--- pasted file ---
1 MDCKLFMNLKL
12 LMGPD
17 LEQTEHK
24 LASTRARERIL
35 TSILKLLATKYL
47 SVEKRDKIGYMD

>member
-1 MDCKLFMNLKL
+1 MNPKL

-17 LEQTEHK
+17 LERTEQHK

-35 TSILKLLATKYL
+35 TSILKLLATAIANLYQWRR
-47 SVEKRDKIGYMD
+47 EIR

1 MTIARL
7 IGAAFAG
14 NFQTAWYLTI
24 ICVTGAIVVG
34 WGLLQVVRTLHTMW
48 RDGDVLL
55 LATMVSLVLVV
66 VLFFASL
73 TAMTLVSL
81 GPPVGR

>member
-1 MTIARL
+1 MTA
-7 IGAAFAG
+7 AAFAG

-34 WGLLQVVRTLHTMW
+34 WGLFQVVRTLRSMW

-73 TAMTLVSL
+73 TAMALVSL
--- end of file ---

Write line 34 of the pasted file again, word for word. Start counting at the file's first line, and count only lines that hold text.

+73 TAMALVSL